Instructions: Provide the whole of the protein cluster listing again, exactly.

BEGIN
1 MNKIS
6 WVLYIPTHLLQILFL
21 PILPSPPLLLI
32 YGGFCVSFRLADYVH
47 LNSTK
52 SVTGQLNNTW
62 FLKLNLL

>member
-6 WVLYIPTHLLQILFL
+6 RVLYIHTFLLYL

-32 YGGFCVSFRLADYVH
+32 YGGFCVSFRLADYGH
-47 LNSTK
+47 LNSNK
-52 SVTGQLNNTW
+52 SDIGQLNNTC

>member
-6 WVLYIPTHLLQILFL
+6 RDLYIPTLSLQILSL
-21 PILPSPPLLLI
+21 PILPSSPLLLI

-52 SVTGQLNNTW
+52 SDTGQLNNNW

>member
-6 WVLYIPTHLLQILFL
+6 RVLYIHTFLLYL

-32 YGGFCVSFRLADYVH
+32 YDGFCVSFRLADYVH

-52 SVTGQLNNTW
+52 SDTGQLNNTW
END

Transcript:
1 MNKIS
6 WVLYIPTHLLQILFL
21 PILPSPPLLLI
32 YGGFCVSFRLADYVH
47 LNSTK
52 SVTGQLNNTW
62 FLKLNLL

>member
-6 WVLYIPTHLLQILFL
+6 RVLYIHTFLLYL

-32 YGGFCVSFRLADYVH
+32 YGGFCVSFRLADYGH
-47 LNSTK
+47 LNSNK
-52 SVTGQLNNTW
+52 SDIGQLNNTC

>member
-6 WVLYIPTHLLQILFL
+6 RDLYIPTLSLQILSL
-21 PILPSPPLLLI
+21 PILPSSPLLLI

-52 SVTGQLNNTW
+52 SDTGQLNNNW

>member
-6 WVLYIPTHLLQILFL
+6 RVLYIHTFLLYL

-32 YGGFCVSFRLADYVH
+32 YDGFCVSFRLADYVH

-52 SVTGQLNNTW
+52 SDTGQLNNTW